I’m sitting in a workshop at Juniper, UMass, Amherst’s summer writing program, a program I enrolled in solely because Grace Paley was teaching. It’s 2005. For years, I’d been obsessed with two fantasies: one, to hear Ms. Paley say a kind word about my writing and two, to kiss her on the lips. The first part I could understand, as I was hoping for a quotation I could stick on a book jacket. The second, I’m not so sure about. I think I thought maybe I could glean some secret wisdom that way. I’d made a pact with myself: I would slip her the tongue if need be, if our passions were so aroused, and from that point I would play it by ear.
Two years later, she passed away.
Alternet describes a recent NY screening of Grace Paley: Collected Shorts, a new documentary: “The lights were hardly back on when [the audience] started talking, telling stories…about this arrest and that action…the talk continued in the lobby and on the street, and, I imagined, on the subway rides home, and on the phone later, and at some meeting or rally, before too long.”
On the eve of the anniversary of her passing (Aug 22nd, 2007), I’d like to keep the discussion going.
So I’m in her class, like I said, and we’re workshopping my short story. It’s a story I assume she’s going to like, since, after all, I stole pretty much everything from her. I mean it was all in there: the witty spousal banter, the pith, the holocaust ending. It was downright manipulative.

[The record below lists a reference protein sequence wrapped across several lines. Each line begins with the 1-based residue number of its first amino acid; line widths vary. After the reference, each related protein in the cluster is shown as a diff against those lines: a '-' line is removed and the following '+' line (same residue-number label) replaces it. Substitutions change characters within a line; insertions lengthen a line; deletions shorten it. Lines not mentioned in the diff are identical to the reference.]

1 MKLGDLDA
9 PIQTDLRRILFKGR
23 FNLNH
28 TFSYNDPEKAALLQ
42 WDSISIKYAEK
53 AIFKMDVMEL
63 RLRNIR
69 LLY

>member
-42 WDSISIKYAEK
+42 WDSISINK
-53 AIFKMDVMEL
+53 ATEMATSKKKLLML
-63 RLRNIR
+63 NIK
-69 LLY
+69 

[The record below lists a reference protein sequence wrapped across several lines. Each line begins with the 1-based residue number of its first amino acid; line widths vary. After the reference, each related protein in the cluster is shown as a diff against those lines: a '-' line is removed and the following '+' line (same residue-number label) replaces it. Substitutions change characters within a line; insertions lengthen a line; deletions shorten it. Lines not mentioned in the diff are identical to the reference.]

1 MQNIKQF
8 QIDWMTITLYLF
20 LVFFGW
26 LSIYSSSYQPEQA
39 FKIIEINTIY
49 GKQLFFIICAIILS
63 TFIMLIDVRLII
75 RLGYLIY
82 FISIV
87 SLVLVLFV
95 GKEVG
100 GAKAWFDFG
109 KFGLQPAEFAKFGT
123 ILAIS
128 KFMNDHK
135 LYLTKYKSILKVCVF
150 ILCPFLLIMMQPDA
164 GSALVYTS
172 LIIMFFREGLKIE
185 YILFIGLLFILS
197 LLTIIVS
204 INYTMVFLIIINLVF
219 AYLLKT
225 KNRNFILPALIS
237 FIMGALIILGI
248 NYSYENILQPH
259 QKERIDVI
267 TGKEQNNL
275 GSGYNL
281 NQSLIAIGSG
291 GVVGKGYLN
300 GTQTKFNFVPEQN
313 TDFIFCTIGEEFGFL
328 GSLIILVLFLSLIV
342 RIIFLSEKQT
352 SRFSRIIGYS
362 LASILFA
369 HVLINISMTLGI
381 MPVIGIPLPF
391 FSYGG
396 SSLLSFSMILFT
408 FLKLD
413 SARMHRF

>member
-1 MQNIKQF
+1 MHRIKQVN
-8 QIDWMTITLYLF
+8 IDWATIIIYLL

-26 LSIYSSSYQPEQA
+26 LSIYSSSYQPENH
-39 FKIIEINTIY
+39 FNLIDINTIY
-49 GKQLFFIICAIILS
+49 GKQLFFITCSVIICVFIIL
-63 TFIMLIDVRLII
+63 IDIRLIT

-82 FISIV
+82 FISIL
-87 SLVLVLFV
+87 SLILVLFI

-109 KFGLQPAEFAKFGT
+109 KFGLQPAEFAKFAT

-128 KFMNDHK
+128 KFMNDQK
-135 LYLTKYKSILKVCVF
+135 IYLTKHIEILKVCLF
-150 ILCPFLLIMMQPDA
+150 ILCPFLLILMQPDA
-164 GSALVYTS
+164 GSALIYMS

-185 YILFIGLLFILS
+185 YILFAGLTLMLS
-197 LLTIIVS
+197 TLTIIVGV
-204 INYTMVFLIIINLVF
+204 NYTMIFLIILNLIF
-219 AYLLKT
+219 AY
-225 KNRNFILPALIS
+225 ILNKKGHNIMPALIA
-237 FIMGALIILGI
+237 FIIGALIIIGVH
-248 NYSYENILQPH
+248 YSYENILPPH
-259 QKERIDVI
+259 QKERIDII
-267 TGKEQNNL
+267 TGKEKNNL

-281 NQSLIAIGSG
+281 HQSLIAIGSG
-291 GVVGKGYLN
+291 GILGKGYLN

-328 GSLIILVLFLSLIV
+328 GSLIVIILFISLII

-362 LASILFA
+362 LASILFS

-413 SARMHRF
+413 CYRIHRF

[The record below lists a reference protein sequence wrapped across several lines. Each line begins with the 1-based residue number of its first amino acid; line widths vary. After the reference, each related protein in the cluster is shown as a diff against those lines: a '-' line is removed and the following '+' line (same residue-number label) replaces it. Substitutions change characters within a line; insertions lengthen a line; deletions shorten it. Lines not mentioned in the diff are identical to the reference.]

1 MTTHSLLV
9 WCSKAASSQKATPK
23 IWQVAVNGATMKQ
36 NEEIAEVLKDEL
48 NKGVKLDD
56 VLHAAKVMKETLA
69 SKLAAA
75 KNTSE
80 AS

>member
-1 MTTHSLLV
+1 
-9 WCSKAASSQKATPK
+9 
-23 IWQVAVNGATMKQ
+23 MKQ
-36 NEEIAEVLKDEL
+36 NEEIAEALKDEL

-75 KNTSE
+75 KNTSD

My classmates are saying the usual this and that—the dialogue is confusing; it’s hard to know who’s saying what, etc.—when Grace puts her copy down and looks up and asks me to read a section aloud. And as I do so, her face goes sour. She is clearly disappointed. Moments later, everybody’s making the same face, their features all squished-up and whatnot. What’s going on? I’m wondering, Was my joke about the Hasidim so offensive that they have all joined forces and conspired against me?
Then I pause for a moment and realize there’s a strange noise in the room, the buzz of bad circuitry. What the hell is that? A smoke detector? A HAM radio? A spaceship landing at South College?
Ach, not again, Grace says.
She shakes her head, then whacks the side of it a few times, harder than you’d think appropriate for an old broad like her. Finally, she tilts her head to one side, reaches into it by way of an ear, and pulls out something that at first glance looks to be a giant ball of wax.
It’s her hearing aid. And it’s humming like a Hendrix amp. She tries shaking it some more, but to no avail. Here, she says, handing it to me, You’re a man. Take a look at this, would you? For the last six months it’s been making me sound all crazy in my own head. Like I’m talking through a megaphone. Like it’s Greenwich Village in the ‘60`s. I can’t tell you how unsettling it is.
Even with my Y chromosome, I said, handing it back to her, There’s not much I can do with this. You should probably just get a new one.
Ha! She said, turning it down and sitting it back in her ear, You know how much they want for a new one?